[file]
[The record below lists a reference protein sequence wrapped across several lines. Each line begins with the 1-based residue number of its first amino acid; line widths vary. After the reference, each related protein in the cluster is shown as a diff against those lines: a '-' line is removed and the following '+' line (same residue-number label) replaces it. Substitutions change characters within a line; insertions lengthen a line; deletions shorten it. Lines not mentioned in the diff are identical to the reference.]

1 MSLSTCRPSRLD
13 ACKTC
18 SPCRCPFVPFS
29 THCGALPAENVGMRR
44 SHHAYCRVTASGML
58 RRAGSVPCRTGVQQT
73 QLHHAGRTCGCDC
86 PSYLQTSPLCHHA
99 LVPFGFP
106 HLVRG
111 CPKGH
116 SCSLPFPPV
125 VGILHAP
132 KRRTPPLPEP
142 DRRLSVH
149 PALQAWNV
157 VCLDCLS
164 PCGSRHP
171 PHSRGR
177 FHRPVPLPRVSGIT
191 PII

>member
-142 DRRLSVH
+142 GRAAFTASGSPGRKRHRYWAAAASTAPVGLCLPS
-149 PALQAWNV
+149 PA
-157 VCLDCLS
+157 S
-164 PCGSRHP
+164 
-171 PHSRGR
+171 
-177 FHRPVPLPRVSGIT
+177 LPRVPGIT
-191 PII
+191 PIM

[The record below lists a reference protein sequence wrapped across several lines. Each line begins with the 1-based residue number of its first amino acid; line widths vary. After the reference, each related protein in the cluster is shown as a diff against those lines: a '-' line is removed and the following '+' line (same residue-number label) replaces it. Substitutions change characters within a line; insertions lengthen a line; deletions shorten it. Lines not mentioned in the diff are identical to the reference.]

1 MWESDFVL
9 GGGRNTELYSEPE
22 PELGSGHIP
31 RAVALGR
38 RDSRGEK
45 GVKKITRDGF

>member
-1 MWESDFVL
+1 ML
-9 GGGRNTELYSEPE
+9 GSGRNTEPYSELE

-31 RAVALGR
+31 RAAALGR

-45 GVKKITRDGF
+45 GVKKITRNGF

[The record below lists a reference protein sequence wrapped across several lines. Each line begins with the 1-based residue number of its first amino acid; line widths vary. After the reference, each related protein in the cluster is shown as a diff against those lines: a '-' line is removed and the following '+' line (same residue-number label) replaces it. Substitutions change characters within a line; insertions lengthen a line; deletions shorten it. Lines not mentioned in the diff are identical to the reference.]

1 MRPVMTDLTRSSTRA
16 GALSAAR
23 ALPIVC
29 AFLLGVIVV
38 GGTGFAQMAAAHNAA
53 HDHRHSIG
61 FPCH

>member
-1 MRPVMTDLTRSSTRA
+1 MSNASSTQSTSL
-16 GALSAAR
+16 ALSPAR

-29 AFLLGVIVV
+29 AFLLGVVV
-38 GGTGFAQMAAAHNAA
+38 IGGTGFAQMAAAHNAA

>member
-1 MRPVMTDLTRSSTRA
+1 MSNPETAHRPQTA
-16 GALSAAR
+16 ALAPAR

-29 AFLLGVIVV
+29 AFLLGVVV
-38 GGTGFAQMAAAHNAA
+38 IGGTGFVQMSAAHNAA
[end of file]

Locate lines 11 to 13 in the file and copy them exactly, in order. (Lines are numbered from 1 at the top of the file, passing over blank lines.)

106 HLVRG
111 CPKGH
116 SCSLPFPPV